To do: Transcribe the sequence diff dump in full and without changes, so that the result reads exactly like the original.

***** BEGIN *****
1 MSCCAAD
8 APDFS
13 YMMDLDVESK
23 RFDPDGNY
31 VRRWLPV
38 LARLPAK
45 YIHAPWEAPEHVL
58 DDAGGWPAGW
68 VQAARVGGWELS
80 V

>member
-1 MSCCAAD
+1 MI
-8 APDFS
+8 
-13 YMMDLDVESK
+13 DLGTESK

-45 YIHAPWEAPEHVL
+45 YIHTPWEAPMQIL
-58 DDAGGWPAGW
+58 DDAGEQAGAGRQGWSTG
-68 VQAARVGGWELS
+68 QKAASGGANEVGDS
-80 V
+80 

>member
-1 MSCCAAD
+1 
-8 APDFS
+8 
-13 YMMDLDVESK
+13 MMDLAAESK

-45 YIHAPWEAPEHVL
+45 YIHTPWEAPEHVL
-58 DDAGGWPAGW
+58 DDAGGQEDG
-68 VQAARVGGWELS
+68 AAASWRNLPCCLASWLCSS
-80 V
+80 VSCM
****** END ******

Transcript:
1 MSCCAAD
8 APDFS
13 YMMDLDVESK
23 RFDPDGNY
31 VRRWLPV
38 LARLPAK
45 YIHAPWEAPEHVL
58 DDAGGWPAGW
68 VQAARVGGWELS
80 V

>member
-1 MSCCAAD
+1 MI
-8 APDFS
+8 
-13 YMMDLDVESK
+13 DLGTESK

-45 YIHAPWEAPEHVL
+45 YIHTPWEAPMQIL
-58 DDAGGWPAGW
+58 DDAGEQAGAGRQGWSTG
-68 VQAARVGGWELS
+68 QKAASGGANEVGDS
-80 V
+80 

>member
-1 MSCCAAD
+1 
-8 APDFS
+8 
-13 YMMDLDVESK
+13 MMDLAAESK

-45 YIHAPWEAPEHVL
+45 YIHTPWEAPEHVL
-58 DDAGGWPAGW
+58 DDAGGQEDG
-68 VQAARVGGWELS
+68 AAASWRNLPCCLASWLCSS
-80 V
+80 VSCM